Despite our protests, the
Metropolitan Transportation Authority recently voted to enact a
series of fare hikes and service cutbacks, presumably to keep the
transit system from going broke. MTA Board
members artfully called the combination of fare increases and
slashing bus, subway and commuter rail cuts a disaster but said
they could no longer wait for lawmakers in Albany to rescue them.
The votes, painfully taken in three parts, approved fare hikes,
toll increases and service cutbacks, despite spirited opposition.
Every block in New York City will feel the squeeze!
On behalf of the millions of tax
payers and working families, who depend on this system, we demand
that Albany intervene, and a compromise be reached before the
subway and bus fare hikes take effect May 31. It is troubling to
see how we have failed to appreciate and respond to the massive
transportation threat millions of New Yorkers face every day.
Public interest is paramount, and we need to work together to
implement a real and viable mass transit plan that does not create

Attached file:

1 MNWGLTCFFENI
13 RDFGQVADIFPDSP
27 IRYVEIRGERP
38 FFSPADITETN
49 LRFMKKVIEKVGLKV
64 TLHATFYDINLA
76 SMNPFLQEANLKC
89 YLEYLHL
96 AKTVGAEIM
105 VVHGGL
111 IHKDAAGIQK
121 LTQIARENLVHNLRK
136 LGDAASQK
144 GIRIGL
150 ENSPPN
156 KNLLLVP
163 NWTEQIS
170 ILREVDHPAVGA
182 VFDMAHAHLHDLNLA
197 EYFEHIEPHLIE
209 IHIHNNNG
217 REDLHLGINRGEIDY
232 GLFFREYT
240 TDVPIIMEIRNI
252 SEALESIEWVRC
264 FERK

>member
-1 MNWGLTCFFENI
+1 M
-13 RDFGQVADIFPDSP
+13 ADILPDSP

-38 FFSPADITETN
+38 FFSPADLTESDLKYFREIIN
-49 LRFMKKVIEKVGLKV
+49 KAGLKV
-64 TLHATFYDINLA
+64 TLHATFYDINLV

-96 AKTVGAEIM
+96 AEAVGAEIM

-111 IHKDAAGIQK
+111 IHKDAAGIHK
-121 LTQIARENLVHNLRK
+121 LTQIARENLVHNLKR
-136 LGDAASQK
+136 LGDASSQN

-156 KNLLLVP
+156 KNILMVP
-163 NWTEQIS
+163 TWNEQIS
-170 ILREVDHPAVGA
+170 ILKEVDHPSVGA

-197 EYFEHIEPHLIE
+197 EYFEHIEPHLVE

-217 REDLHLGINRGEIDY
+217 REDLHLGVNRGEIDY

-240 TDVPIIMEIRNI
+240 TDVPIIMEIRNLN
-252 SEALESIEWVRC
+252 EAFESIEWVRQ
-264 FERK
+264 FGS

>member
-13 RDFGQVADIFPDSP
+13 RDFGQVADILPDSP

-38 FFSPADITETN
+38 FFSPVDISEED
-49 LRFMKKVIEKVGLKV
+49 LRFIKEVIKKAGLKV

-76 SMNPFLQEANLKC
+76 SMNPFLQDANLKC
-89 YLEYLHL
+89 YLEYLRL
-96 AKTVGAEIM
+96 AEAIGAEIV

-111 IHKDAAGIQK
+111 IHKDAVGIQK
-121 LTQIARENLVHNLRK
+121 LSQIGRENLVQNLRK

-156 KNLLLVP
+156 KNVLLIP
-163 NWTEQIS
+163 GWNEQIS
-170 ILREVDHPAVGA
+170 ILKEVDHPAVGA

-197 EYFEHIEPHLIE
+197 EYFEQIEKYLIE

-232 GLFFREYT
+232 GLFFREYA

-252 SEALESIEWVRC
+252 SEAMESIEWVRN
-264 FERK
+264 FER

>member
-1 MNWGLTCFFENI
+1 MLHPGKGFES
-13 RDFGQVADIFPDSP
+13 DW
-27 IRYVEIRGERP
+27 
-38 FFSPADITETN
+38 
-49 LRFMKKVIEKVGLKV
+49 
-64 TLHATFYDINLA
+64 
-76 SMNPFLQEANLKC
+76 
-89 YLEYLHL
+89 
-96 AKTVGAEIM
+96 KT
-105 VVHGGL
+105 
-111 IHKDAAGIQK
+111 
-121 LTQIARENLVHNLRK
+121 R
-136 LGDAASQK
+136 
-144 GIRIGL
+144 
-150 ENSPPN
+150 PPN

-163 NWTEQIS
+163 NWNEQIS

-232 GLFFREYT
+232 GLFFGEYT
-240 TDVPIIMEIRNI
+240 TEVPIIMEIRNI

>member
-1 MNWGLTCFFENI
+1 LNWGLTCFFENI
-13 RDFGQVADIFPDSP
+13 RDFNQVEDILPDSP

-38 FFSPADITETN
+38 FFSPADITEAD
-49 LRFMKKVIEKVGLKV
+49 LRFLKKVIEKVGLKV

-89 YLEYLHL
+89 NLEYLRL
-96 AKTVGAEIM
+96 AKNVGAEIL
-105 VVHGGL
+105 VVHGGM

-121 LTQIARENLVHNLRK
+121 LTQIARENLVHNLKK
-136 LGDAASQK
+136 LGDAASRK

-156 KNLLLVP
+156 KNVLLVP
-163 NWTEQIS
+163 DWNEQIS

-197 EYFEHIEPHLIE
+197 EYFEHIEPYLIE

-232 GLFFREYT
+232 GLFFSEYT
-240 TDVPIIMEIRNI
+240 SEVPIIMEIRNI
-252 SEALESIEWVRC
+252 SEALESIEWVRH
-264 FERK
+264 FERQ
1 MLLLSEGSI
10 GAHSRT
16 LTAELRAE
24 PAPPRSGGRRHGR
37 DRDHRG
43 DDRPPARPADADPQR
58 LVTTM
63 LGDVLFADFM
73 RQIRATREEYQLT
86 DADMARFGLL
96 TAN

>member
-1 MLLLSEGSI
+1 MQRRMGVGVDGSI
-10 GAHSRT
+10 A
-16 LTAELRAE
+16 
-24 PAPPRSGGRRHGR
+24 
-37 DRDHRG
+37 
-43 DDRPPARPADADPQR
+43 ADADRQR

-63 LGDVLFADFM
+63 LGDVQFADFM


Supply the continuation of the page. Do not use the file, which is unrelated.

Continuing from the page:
yet another reason to drive residents from our
Albany acts, this decision will affect millions of New Yorkers in
the coming months, as base subway and bus fares will jump to
$2.50. Seven-day passes will jump from $25 to $31, 14-day passes
will increase from $47 to $59 and the cost of 30-day Metro Cards
will rise from $81 to $103 effective May 31, 2009, while commuter
rail fares will increase on June 1. Tolls on the authority’s
bridges and tunnels will also go up, with the increase taking
effect in mid-July. The service cuts are far reaching. They
include the elimination of 35 bus routes and two subway lines, the
W and Z. Off-peak and weekend subway, bus and commuter rail
service will also be cut back.
In our community, the elimination of
the Q56, Q74, QM 23 bus routes, the reduction in service QM24 and
QM12 bus routes, the elimination of the Z train and the reduction
in service to the J train will cause enormous burdens on
The Q56 which runs down Jamaica
Avenue, an essential business district, needs an MTA bus. The J
train which runs above Jamaica Avenue should not be the only
option for public transportation on Jamaica Avenue, since the
elevated train stations are not handicap accessible and in some
stations the stairs to the elevated J trains are in a dangerous